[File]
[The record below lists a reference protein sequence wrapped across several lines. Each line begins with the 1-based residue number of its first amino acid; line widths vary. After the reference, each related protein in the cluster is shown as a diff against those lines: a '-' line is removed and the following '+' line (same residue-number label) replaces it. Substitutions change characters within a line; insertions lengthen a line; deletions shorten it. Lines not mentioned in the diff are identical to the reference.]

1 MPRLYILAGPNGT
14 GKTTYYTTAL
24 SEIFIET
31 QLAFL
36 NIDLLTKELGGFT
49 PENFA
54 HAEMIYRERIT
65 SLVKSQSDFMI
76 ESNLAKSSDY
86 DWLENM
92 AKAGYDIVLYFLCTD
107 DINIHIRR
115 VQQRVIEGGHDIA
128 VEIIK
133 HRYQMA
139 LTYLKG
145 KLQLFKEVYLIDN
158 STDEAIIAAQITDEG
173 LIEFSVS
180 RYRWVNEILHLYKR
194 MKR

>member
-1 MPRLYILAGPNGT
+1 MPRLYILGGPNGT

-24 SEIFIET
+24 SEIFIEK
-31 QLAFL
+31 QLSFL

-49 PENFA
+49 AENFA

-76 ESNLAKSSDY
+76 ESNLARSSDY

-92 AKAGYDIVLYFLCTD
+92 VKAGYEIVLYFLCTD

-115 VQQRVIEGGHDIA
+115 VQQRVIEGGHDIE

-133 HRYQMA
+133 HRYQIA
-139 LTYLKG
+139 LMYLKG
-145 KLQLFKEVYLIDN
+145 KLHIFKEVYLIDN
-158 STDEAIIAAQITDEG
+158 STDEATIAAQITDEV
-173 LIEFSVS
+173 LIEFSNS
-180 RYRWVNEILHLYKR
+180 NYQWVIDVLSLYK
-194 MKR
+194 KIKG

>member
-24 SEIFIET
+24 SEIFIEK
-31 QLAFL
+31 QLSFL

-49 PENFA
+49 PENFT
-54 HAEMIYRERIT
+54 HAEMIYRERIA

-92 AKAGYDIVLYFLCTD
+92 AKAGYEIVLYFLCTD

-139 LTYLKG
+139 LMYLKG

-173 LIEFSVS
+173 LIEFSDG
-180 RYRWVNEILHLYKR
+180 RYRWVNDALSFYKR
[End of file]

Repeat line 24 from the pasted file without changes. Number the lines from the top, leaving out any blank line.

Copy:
-1 MPRLYILAGPNGT